The Minnesota Timberwolves are a hard team to figure out and are the most frustrating Western Conference contender.
On the one hand, the Timberwolves currently occupy the fourth spot in the Western Conference — one game ahead of the Denver Nuggets in the win column — and three games behind the San Antonio Spurs in the win column for the third seed.
On the other hand, Minnesota has plenty of question marks that could test their playoff aspirations in March and April. A lot has to change for the Timberwolves to end their 13-year playoff drought. But 28 games into the season, there are plenty of reasons to both like their chances and question their ability to sustain this early season pace.
Minnesota Timberwolves Are Most Frustrating Western Conference Contender
For a team that is coached by defensive wizard Tom Thibodeau, the Timberwolves have not played a whole lot of defense this season. Minnesota is ranked 24th in defensive rating (107.7). They are even worse when teams run the floor and especially in the fourth quarter.
First, the Timberwolves have allowed opponents to shoot 59 percent from the field when they run their transition offense, the highest rate in the league. Then during the all-important fourth quarter, the T-Wolves own the league’s worst defensive rating (114.7).
Minnesota’s inability to get stops in the final quarter was on display again on Wednesday. With the nation watching on ESPN, the Timberwolves squandered a six-point lead with 3:22 to go at home against the Philadelphia 76ers. Jimmy Butler hit some clutch three-pointers to force overtime, but the 76ers outscored Minnesota 18-12 in the extra frame and won the game, 118-112.
Despite playing good defense for most of the second half, the Timberwolves could not get stops when they needed them the most. Philadelphia scored on each of its final six possessions in regulation and took advantage of soft interior defense in overtime.
Ben Simmons scored numerous times on cuts to the rim. The Timberwolves displayed a lack of awareness, leaving Dario Saric and others wide open on the perimeter for threes. When Philly ran the offense through Joel Embiid, the Timberwolves’ issues were particularly exploited.
It is hard to figure out why a team that is led by two great defensive players, Butler and Taj Gibson and coached by Thibodeau have played uninspired defense, but there are a few trends that likely can account for their struggles thus far.
Karl-Anthony Towns has developed into one of the best big men in the league, but his lack of effort on the defensive end is inexcusable. Towns currently ranks 68th out of 73 centers in the NBA with a -0.06 defensive real plus-minus this season.
It is widely known that Towns and Thibodeau do not have the best relationship with each other. This season, Towns has touched the ball less on the offensive end and some, including Jon Krawczynski of The Athletic, believe this has affected his play at the other end of the court.
When Towns is not involved offensively, he can lose focus on the other end of the floor. It’s up to Thibodeau, Butler and the rest of the Wolves to get their most gifted offensive player more touches in situations where he can do damage.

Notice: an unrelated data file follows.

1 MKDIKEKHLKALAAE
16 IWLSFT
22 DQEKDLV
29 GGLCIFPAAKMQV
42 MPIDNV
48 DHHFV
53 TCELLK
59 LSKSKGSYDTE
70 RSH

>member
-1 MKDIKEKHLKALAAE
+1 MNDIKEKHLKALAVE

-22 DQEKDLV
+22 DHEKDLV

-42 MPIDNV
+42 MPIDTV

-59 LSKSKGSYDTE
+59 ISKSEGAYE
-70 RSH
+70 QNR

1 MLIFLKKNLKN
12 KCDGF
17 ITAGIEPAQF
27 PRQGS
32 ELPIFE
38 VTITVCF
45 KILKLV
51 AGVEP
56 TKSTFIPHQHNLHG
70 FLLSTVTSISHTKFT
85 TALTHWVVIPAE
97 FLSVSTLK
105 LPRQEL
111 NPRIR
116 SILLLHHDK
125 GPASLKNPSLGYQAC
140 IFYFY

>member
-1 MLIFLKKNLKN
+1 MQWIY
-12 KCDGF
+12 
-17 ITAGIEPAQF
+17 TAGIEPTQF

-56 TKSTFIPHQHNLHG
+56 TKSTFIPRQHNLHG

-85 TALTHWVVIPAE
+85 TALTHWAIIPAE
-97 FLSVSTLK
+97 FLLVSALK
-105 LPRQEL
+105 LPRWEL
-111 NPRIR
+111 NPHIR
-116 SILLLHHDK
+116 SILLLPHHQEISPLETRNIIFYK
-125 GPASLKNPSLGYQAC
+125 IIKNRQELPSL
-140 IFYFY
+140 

But regardless of how good the Timberwolves’ offense has been, they are not going to go anywhere in the playoffs — and may fall out of the postseason picture altogether — if they do not play better defense.
Usage of Starters
Thibodeau has made it clear that his team’s defense has to get better, but nobody has expressed his frustrations publically more than Butler.
“You can’t want to outscore the opposing team,” Butler said. “We’ve got some phenomenal scorers, guys that can put the ball in the basket better than a lot of guys in this league. You’ve got to want to guard, give that second effort, show when you’re supposed to show. We can’t just make up stuff ourselves on that end of the floor.
Butler has the right to blame himself and his teammates. But while the players should be held accountable, Thibodeau has overused his starting five.
The Timberwolves’ starting five of Butler, Gibson, Jeff Teague, Towns and Andrew Wiggins have played the most minutes per game this season (25.4). The Charlotte Hornets‘ starters are the next closest, averaging 18.9 minutes per game, but that is almost five minutes less compared to the T-Wolves.
So it should not surprise anybody that the T-Wolves’ bench has played the fewest minutes per game (13.0) of any team in the NBA. Butler and Wiggins each average about 37 minutes a game, which places both in the top six players in the NBA. Thibodeau often only plays eight players per game and so far has only used a ninth player once in December.
Maybe the Timberwolves are playing poor defense late in games because the starters play too many minutes and are tired when the game is on the line. That is just an observation, but it has materialized on many occasions.
The Timberwolves have been the most frustrating contender in the West to watch this season because their record could be so much better if they did not have to outscore teams every night.
Towns’ 22 double-doubles are tied for first in the NBA with DeMarcus Cousins of the New Orleans Pelicans, and Jimmy Butler has averaged over 27 points a game in December. The T-Wolves rank fifth in the NBA in offensive rating (108.4) and the starting lineup has compiled a plus-6.9 net rating. But the starters are a minus-7.4 per 100 possessions in the fourth quarter.
Just imagine how good the Timberwolves would be if the starters played less, the bench played more. Their defense would likely improve and the best players would likely have more energy when the game is on the line.